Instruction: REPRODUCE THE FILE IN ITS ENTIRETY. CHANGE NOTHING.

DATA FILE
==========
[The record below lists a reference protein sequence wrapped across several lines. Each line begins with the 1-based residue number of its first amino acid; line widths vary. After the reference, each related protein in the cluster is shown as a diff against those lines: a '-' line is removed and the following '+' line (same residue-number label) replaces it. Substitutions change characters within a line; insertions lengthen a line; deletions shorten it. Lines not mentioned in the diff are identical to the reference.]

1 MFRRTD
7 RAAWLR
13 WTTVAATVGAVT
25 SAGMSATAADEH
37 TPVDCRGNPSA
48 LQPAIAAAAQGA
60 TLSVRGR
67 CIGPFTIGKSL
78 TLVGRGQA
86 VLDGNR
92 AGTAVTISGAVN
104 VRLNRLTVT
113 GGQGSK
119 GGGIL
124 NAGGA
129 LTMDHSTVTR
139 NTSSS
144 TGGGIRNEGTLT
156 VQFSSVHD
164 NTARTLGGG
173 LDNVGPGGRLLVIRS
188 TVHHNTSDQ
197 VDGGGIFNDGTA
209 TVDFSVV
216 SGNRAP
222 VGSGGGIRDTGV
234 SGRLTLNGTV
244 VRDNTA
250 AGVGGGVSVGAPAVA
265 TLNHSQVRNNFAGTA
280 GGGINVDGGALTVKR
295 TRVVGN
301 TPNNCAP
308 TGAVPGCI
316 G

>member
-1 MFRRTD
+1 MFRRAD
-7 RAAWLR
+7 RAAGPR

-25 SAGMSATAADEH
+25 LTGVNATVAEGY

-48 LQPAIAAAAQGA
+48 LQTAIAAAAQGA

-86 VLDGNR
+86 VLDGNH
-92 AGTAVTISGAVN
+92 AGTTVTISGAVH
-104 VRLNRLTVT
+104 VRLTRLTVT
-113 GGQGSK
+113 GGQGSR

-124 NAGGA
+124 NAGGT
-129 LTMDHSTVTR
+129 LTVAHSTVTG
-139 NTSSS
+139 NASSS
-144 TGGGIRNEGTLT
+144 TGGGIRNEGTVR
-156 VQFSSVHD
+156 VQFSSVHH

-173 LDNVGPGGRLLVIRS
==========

[The record below lists a reference protein sequence wrapped across several lines. Each line begins with the 1-based residue number of its first amino acid; line widths vary. After the reference, each related protein in the cluster is shown as a diff against those lines: a '-' line is removed and the following '+' line (same residue-number label) replaces it. Substitutions change characters within a line; insertions lengthen a line; deletions shorten it. Lines not mentioned in the diff are identical to the reference.]

1 MFRRTD
7 RAAWLR
13 WTTVAATVGAVT
25 SAGMSATAADEH
37 TPVDCRGNPSA
48 LQPAIAAAAQGA
60 TLSVRGR
67 CIGPFTIGKSL
78 TLVGRGQA
86 VLDGNR
92 AGTAVTISGAVN
104 VRLNRLTVT
113 GGQGSK
119 GGGIL
124 NAGGA
129 LTMDHSTVTR
139 NTSSS
144 TGGGIRNEGTLT
156 VQFSSVHD
164 NTARTLGGG
173 LDNVGPGGRLLVIRS
188 TVHHNTSDQ
197 VDGGGIFNDGTA
209 TVDFSVV
216 SGNRAP
222 VGSGGGIRDTGV
234 SGRLTLNGTV
244 VRDNTA
250 AGVGGGVSVGAPAVA
265 TLNHSQVRNNFAGTA
280 GGGINVDGGALTVKR
295 TRVVGN
301 TPNNCAP
308 TGAVPGCI
316 G

>member
-1 MFRRTD
+1 MFRRAD
-7 RAAWLR
+7 RAAGPR

-25 SAGMSATAADEH
+25 LTGVNATVAEGY

-48 LQPAIAAAAQGA
+48 LQTAIAAAAQGA

-86 VLDGNR
+86 VLDGNH
-92 AGTAVTISGAVN
+92 AGTTVTISGAVH
-104 VRLNRLTVT
+104 VRLTRLTVT
-113 GGQGSK
+113 GGQGSR

-124 NAGGA
+124 NAGGT
-129 LTMDHSTVTR
+129 LTVAHSTVTG
-139 NTSSS
+139 NASSS
-144 TGGGIRNEGTLT
+144 TGGGIRNEGTVR
-156 VQFSSVHD
+156 VQFSSVHH

-173 LDNVGPGGRLLVIRS